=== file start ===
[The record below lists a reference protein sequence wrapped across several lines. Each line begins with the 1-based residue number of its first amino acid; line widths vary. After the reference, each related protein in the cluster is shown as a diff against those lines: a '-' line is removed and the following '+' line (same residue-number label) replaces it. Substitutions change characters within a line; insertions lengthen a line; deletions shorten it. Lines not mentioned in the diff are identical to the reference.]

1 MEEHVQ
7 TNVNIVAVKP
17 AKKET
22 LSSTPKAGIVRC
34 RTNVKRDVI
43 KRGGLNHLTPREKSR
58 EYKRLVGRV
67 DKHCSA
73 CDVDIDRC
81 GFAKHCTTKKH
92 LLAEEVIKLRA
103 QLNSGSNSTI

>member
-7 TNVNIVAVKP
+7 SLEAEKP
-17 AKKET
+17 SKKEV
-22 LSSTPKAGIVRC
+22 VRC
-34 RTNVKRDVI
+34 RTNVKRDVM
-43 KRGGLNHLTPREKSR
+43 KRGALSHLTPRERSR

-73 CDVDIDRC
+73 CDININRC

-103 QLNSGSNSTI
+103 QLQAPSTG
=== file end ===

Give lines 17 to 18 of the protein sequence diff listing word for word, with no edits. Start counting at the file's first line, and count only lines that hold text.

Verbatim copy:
-17 AKKET
+17 SKKEV